This month we're spotlighting one of Fife, and Scotland's prettiest and most historic villages.
Falkland is set at the foot of the Lomond Hills in the heart of Fife. For such a small place it has a lot to offer visitors and it's well worth a trip. The village has a rich and royal history. The magnificent Royal Palace was once the country residence of the Stewart kings and queens as they hunted deer and wild boar in the forests nearby. Built between 1501 and 1541 by James IV and James V, the palace has some of the most exceptional architecture of its time in Britain. It is also home to one of only two 16th century tennis courts in Britain.
The gardens of the Palace are wonderful too with an ancient orchard and a wildflower meadow. The extensive formal garden was designed by Percy Cane.
Falkland Estate sits on the edge of the village. There have been settlements here from at least the time of the Iron Age people who built hill forts. It was a favourite royal hunting ground of the Stuart monarchs and home to Victorian leaders of rural and architectural style.
The Estate covers around some 1900 hectares, just under one-fifth of which is wooded, with the rest divided between arable farmland on the low ground and rough grazing on the hills. More than a third is an important “designed” landscape whose major elements date from the 19th century.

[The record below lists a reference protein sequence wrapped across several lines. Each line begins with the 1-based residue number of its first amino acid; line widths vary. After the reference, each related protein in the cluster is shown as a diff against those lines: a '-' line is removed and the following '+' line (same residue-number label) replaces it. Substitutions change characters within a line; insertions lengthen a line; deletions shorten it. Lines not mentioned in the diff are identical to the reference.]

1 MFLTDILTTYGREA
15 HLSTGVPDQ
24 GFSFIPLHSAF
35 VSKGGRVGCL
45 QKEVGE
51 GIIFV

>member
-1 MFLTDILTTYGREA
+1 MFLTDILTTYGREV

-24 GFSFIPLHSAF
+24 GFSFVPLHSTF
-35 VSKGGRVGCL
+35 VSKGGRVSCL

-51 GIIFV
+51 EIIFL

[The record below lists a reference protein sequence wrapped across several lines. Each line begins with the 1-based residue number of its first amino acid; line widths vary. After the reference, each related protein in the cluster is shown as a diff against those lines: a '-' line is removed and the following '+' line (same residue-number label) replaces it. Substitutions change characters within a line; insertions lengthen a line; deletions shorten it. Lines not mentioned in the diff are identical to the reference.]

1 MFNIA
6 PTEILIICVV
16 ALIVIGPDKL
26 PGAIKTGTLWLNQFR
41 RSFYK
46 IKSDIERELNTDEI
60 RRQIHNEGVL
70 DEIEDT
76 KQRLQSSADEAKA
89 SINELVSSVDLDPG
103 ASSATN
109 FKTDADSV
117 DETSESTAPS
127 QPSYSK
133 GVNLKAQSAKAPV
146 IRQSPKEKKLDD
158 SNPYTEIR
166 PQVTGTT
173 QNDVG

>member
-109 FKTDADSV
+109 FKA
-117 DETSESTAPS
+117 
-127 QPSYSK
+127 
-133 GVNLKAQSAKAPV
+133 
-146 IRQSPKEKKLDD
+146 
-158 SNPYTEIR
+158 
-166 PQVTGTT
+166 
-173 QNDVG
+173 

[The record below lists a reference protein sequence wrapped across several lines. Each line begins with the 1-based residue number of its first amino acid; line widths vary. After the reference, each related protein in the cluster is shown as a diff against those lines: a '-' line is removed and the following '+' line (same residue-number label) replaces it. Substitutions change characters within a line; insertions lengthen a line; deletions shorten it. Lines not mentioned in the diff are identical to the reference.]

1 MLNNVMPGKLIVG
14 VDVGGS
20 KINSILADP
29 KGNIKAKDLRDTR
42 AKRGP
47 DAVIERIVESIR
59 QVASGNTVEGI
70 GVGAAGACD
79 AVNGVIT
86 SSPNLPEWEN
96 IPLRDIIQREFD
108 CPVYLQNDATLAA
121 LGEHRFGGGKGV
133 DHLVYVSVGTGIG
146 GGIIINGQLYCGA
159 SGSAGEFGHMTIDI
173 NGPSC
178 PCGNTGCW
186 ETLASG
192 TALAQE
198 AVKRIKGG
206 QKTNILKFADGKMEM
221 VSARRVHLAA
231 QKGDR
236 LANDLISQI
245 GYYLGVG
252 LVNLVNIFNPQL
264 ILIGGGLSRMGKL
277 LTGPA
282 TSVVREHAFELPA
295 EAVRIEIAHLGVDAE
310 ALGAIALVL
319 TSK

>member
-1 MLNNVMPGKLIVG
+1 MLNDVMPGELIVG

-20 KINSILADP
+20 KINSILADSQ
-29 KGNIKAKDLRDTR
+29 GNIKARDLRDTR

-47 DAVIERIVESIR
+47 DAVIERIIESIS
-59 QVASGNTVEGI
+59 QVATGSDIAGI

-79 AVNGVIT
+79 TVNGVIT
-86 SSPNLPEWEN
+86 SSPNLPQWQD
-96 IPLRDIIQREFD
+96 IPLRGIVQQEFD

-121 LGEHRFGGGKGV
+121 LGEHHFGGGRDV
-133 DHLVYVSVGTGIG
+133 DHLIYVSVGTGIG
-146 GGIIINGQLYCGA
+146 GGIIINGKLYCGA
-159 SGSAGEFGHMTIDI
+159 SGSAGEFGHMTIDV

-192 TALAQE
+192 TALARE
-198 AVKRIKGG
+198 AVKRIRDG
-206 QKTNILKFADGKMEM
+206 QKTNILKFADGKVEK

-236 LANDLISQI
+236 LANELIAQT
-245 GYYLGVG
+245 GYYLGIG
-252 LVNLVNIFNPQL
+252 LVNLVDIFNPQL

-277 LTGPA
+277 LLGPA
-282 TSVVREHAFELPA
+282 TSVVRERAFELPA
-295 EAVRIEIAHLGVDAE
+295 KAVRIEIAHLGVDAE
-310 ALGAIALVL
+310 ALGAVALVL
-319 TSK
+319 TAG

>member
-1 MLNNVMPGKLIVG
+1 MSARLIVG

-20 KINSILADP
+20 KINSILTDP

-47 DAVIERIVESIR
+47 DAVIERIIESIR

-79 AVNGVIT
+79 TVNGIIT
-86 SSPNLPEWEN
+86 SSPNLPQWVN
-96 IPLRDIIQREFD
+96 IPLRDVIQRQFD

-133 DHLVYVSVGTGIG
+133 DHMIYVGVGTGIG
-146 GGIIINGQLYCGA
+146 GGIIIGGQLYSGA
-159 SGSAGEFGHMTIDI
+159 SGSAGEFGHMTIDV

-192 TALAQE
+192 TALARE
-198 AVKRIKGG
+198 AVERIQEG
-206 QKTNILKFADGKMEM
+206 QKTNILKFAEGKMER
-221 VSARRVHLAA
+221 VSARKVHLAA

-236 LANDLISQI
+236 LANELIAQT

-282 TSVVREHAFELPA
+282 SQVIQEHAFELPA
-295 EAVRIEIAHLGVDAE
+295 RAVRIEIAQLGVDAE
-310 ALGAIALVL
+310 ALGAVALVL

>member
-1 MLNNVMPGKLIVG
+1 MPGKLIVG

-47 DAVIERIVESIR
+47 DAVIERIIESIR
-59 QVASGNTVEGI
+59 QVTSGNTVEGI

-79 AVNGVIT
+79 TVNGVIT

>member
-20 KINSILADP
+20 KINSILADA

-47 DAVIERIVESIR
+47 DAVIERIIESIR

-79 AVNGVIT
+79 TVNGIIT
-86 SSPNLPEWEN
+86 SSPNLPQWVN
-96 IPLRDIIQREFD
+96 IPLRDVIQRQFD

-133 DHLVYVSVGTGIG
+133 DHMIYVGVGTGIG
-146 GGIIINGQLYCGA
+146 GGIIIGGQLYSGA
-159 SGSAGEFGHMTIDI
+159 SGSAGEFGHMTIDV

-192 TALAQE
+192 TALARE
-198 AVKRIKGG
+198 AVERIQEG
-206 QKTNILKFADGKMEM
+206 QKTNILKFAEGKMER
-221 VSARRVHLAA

Falkland Estate is today has a network of pleasure walks from the Victorian and Edwardian periods as well as fascinating buildings such as the Memorial Chapel, the Tyndall Bruce Monument and the Temple of Decision.
Falkland has of course become famous recently as one of the filming locations for Outlander. It features in the very first episode and again later in the series and in series two.
If you're visiting Falkland there are some lovely shops like and places to eat and drink like The Convenanter which was used as Mrs Baird's B&B.